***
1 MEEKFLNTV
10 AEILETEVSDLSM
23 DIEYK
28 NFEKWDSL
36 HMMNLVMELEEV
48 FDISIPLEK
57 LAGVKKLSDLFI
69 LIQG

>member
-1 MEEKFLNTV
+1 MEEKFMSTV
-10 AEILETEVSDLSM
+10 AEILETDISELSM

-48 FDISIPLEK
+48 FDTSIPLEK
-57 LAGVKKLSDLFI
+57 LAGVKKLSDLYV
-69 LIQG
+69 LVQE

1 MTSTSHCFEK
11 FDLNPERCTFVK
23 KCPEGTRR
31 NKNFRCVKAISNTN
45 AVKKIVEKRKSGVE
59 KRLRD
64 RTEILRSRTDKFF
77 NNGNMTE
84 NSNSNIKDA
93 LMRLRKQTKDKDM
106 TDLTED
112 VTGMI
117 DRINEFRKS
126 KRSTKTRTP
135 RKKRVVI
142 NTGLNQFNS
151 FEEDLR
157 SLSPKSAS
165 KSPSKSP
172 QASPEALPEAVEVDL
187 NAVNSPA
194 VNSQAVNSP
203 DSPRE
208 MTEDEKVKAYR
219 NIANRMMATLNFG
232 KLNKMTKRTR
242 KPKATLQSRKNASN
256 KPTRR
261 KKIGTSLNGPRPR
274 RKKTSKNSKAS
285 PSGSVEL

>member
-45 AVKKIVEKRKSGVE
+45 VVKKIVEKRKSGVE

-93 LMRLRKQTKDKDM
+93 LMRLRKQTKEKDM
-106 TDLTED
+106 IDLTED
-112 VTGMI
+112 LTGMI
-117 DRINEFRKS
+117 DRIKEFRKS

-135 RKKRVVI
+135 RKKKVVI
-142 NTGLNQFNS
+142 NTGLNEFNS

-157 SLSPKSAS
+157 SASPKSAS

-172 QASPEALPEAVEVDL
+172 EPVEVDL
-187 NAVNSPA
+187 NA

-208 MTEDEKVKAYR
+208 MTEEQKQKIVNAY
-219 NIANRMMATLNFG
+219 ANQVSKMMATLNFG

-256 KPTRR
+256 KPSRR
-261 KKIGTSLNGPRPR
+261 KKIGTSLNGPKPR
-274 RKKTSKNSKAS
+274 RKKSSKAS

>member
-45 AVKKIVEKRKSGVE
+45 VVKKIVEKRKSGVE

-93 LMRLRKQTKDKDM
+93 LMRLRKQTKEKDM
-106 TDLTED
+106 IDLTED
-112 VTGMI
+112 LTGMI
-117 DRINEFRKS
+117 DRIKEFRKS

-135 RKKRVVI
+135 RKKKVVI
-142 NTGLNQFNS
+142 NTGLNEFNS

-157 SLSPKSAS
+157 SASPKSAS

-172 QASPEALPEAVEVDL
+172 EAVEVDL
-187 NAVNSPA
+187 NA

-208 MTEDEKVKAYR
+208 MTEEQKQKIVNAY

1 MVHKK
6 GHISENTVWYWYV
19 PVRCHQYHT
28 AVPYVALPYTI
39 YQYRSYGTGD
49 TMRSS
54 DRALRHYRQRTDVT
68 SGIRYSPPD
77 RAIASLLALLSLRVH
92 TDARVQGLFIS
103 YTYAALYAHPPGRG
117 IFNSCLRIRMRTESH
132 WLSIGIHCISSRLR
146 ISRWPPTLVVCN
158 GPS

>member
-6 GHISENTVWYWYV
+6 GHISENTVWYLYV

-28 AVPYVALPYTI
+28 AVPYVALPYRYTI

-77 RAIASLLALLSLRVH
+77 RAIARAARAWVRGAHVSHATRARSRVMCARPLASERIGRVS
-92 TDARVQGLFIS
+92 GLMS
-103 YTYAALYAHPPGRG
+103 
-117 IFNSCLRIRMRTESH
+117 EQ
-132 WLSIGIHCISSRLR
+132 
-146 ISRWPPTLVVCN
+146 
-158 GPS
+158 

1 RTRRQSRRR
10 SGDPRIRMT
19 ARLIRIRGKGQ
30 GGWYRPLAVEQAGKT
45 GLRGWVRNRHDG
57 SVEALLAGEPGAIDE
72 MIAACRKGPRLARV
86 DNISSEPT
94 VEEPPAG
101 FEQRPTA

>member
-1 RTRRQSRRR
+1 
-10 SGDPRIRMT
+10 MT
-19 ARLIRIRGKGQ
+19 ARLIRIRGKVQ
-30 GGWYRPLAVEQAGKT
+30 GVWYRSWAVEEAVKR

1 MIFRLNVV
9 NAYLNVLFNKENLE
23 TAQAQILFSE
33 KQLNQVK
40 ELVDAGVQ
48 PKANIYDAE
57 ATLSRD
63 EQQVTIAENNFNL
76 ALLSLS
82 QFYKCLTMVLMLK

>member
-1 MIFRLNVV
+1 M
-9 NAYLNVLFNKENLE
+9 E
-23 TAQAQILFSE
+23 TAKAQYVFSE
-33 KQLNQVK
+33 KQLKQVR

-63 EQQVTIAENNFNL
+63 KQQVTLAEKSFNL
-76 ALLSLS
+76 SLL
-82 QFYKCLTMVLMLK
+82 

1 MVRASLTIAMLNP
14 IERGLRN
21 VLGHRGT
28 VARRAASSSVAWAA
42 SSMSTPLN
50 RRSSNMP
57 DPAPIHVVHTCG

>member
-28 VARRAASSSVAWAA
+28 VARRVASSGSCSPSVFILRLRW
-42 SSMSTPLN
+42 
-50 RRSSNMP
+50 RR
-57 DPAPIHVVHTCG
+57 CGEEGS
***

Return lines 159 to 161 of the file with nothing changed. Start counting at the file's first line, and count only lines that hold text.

9 NAYLNVLFNKENLE
23 TAQAQILFSE
33 KQLNQVK